About the course
This course is led by UBC faculty member Bozena Karwowska
This course will examine representations of the Nazi Holocaust and related aspects of Nazi Germany by focusing on Auschwitz. Auschwitz was a place in which several frequently conflicting agendas of the Third Reich intersected: it was an industrial compound, a concentration camp, a medical research site, and an extermination facility; it served to imprison, terrorize, enslave, and kill. Its operation as well as the so-called “twisted road” that led to it provide a horrific and revealing example of the strange ways in which the Third Reich ruled by a strange mixture of chaos and consent. More importantly, Auschwitz is a site of conflicting memories that raise the question how, and if at all, it can be remembered and commemorated in ways that resist both sentimentalization and the recourse to conventional literary or cinematographic imagery.
After introducing you to the history of Jewish settlement in Poland (including development of Yiddish literature) and the so-called phase one of the extermination (Warsaw Ghetto), the course will explore issues related to Auschwitz by analysing a set of diverse texts including research-based academic studies, first-hand accounts (by both victims and perpetrators), interviews, documentaries, feature films and literary fictionalization.
While the summer section follows the general schedule of CENS 303, the course is taught on site, and video material will be in a large part replaced by study tours. Because of research opportunities on site, there will be a larger focus on research components of the course. Regular quizzes and midterm essay will be replaced by journals, and by a research or educational project.
You will be introduced to the topic prior to the trip to Poland during in class and online lessons (at least 2 weeks before the departure). You will be expected to read memoirs and literary texts before they arrive in Poland.
About the experience
A typical day might include:
- two 90 minute lectures, or a lecture and a study visit
- time for individual study, research or individual meetings with researchers and experts, and/or a group seminar (60 - 90 minutes)
A sample day in Warsaw:
All lectures are in the Emanuel Ringelblum Jewish Historical Institute.
The Life and Extermination of the Warsaw Ghetto – lecture and discussion
Holocaust exhibitions in Polin Museum – on-site lecture (curatorial tour)
Time for individual study
Jews in Poland after the Shoah – lecture, and discussion
Jewish Cemetery on Okopowa Street – on-site lecture (study tour)
Reflection and/or study time, individual meetings with researchers
Sample day in Auschwitz-Birkenau:
All lectures are in the Auschwitz-Birkenau Museum
The Genocide of Sinti and Roma – lecture and workshop on the exhibition in block no.13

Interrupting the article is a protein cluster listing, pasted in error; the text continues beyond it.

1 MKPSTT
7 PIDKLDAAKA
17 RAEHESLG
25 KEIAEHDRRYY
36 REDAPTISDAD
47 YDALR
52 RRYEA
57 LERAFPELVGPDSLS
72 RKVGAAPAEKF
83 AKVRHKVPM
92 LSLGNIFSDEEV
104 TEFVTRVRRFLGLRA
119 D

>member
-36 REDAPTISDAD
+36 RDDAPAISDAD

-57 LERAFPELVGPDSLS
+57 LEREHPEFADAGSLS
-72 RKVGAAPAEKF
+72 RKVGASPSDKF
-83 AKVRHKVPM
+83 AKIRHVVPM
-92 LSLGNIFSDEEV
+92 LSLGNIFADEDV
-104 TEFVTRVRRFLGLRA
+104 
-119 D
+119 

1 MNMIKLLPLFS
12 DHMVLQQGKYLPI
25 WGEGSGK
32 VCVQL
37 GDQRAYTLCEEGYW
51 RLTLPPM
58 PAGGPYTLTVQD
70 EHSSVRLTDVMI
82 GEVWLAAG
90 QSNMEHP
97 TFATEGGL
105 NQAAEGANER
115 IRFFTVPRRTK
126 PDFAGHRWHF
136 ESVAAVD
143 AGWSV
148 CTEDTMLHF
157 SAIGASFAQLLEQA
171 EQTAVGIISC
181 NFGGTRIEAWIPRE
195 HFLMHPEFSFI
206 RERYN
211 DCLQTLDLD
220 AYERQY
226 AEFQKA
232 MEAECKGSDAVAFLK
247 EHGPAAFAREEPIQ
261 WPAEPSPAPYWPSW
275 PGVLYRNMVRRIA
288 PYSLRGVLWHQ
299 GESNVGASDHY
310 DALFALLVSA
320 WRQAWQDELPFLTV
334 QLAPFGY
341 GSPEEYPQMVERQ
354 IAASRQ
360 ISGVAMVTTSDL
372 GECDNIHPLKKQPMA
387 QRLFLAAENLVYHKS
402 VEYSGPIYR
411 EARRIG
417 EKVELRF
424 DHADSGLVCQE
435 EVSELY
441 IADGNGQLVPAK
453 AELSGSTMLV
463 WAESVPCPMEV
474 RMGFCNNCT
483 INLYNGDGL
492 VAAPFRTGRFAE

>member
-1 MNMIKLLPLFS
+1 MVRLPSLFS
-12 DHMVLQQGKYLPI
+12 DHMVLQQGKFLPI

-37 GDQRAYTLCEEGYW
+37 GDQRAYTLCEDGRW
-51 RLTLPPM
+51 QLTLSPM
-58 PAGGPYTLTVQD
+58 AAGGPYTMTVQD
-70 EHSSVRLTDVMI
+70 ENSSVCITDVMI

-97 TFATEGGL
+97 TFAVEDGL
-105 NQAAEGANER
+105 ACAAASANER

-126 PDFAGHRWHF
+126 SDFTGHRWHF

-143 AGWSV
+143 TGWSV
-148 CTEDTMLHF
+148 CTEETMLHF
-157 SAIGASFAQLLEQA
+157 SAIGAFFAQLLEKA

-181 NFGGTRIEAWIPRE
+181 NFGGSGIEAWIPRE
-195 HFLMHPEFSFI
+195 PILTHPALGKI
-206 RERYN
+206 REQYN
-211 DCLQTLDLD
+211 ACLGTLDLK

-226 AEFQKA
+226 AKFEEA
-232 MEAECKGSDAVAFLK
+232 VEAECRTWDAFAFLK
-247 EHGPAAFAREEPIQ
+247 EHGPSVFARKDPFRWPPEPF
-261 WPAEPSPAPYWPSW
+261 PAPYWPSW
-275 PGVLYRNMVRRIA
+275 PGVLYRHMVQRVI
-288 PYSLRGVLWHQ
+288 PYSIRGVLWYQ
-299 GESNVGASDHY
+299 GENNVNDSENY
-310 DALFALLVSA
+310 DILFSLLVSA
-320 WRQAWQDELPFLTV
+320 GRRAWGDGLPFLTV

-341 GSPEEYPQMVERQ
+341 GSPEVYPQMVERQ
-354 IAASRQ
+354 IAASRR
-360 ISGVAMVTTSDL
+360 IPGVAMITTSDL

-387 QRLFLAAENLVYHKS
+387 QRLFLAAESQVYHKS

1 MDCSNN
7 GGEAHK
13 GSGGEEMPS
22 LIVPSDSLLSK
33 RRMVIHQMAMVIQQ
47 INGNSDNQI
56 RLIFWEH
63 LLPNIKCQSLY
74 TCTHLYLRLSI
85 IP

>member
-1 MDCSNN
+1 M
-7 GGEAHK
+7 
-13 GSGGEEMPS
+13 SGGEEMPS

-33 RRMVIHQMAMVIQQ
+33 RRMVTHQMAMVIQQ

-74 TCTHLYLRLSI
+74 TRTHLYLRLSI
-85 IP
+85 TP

Medicine and medical experiments in KL Auschwitz – on site lecture (tour of Blok 10)
Individual study time, Research discussion groups meetings and activities
The archives and their contents - workshop in block 24 (Museum Archives)
Preserving for the future, on site lecture (study tour of the conservation department
Individual or group reflection time, Individual meetings with researchers, archivists and librarians
Notable environmental conditions:
The weather in Poland is very similar to Vancouver’s weather. Outside of Warsaw, in the Auschwitz-Birkenau Museum, there is a lot of muddy, grassy or forested areas. In Warsaw and Krakow, remember about respectful clothing in Synagogues, cemeteries, and churches.
Lots of traveling by train and bus (pack lightly!) between Warsaw-Krakow-Oswiecim (Auschwitz-Birkenau Museum). 40 minutes walk from the city of Oswiecim to the Auschwitz Museum and back in the second week of the Auschwitz part of the seminar. (Full shoes, hats, bug repellent, and sunscreen are essential)
Sensitive or potentially triggering content:
Very sensitive topics of Holocaust studies are discussed in locations of the former Warsaw Ghetto and in the place (and facilities) of the former concentration camp.
While the cities (Warsaw, Krakow, and Oswiecim) offer ample venues and possibilities for social life and various lighter activities helping to prevent depressing moods, during the second week of the trip students are in a hotel outside the city, close to the entrance of the Museum. No public/social life around, not a lot of activities outside of the seminar available. This may be difficult for more sensitive or less motivated students.
In Warsaw, students will stay in the guest rooms at Dluga 29, in the former Hotel Polski. There are 3-4 people rooms with shared bathrooms at the corridor. The guest rooms are chosen because of their central location and historical value. Students will learn about the history of the Hotel Polski and its importance for Jews who survived after the Ghetto Uprising.
In Oswiecim (next to the entrance to the Museum) students will be in a 3-star hotel, Hotel Olecki. 2-3 people rooms with bathrooms. 5 minutes from the entrance to the Museum.
In the city of Oswiecim students will stay in a bed and breakfast villa (2-3 people rooms with bathrooms). It is located in the center of the city, 40 minutes walk to and from the Museum. Very close to stores, restaurants, and cafés.
In Krakow, students will stay in a dorm in the Academic City, 20 minutes from the historical city center.